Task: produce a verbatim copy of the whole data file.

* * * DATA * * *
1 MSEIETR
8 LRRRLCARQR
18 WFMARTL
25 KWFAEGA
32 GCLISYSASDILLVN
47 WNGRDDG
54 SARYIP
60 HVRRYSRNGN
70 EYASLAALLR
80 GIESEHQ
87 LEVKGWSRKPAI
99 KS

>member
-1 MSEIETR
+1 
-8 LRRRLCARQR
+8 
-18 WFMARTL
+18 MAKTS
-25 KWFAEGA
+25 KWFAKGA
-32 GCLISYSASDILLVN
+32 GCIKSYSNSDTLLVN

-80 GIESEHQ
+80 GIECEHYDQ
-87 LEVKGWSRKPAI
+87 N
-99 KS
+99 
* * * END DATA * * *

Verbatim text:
1 MSEIETR
8 LRRRLCARQR
18 WFMARTL
25 KWFAEGA
32 GCLISYSASDILLVN
47 WNGRDDG
54 SARYIP
60 HVRRYSRNGN
70 EYASLAALLR
80 GIESEHQ
87 LEVKGWSRKPAI
99 KS

>member
-1 MSEIETR
+1 
-8 LRRRLCARQR
+8 
-18 WFMARTL
+18 MAKTS
-25 KWFAEGA
+25 KWFAKGA
-32 GCLISYSASDILLVN
+32 GCIKSYSNSDTLLVN

-80 GIESEHQ
+80 GIECEHYDQ
-87 LEVKGWSRKPAI
+87 N
-99 KS
+99 